A Connecticut Painter Finds His Voice through Colonial Folk Art
John Brewster Jr. was one of the preeminent portrait artists of the late 18th and early 19th centuries. His paintings helped define American folk art of the time and, today, provide useful insight into the lives of New England’s elite classes during the colonial period. His achievements appear all the more remarkable when considering Brewster’s success came despite his being born deaf and mute in an era before the standardization of sign language.
Brewster was born the son of Dr. John Brewster—a direct descendant of the Mayflower pilgrim William Brewster—in Hampton, Connecticut, in May of 1766. A member of New England’s Federalist elite by birth, the challenges John Brewster Jr. faced in communicating with others kept him from socializing far outside his immediate family.
As a young man, Brewster learned to paint from a local pastor and painter, the Reverend Joseph Steward. By the 1790s, Brewster traveled throughout New England in search of commissions. Influenced by the works of Ralph Earl, Brewster’s paintings often incorporated the expressive facial features of his subjects set against a simple background depicted by broad areas of color.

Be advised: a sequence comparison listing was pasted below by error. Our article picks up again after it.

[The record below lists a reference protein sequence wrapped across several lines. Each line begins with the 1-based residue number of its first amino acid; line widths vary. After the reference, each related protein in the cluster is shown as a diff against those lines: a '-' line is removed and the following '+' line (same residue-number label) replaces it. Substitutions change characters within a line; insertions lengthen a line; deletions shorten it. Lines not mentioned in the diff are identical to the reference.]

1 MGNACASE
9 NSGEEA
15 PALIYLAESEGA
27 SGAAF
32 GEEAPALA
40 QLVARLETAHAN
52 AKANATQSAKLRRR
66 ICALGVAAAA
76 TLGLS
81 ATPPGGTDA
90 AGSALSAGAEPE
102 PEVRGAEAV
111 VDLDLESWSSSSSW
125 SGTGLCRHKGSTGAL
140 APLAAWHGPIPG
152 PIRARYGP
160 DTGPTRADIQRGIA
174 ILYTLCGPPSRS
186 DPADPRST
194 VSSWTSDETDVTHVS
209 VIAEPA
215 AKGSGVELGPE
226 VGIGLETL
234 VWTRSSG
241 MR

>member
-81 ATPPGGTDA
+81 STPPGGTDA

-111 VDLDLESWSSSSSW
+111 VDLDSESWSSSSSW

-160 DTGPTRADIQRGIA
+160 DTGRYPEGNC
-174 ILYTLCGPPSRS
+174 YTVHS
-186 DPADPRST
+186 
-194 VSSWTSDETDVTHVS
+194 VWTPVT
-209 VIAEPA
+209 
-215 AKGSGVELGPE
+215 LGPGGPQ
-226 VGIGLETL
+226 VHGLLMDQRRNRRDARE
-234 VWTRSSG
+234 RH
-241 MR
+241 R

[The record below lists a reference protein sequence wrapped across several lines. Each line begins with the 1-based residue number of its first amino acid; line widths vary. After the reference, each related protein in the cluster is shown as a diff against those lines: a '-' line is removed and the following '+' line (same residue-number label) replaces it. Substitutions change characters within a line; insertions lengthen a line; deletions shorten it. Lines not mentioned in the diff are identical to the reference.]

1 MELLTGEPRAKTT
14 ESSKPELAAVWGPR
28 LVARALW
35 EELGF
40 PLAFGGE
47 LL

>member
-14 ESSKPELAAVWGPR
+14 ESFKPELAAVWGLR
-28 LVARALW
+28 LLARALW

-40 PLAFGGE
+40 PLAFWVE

Brewster Among First Students at American School for the Deaf
In 1805, having left Connecticut, John Brewster moved into his brother’s house in Buxton, Maine. He lived there for the rest of his life. While in Maine, Brewster’s career prospered, thanks, in part, to commissions from some of the most prestigious family’s in New England.
Despite his success on canvas, Brewster continued to encounter challenges faced by the deaf and the mute in a country that widely ignored the needs of deaf culture. So, in 1817, when the American School for the Deaf opened in Hartford, Connecticut, Brewster (now age 51) became a member of the first class of students to enroll. Brewster’s class consisted of just 7 students with an average age of 19, but this did not stop Brewster from engaging in fluent conversations with his classmates thanks to the help of an increasingly standardized form of American Sign Language.
Historians know little about Brewster’s life after leaving school. What is known is that he returned to Maine and to painting—capturing the lives of New England’s (and particularly Maine’s) cultural leaders on canvas right up until his death in 1854 at the age of 88.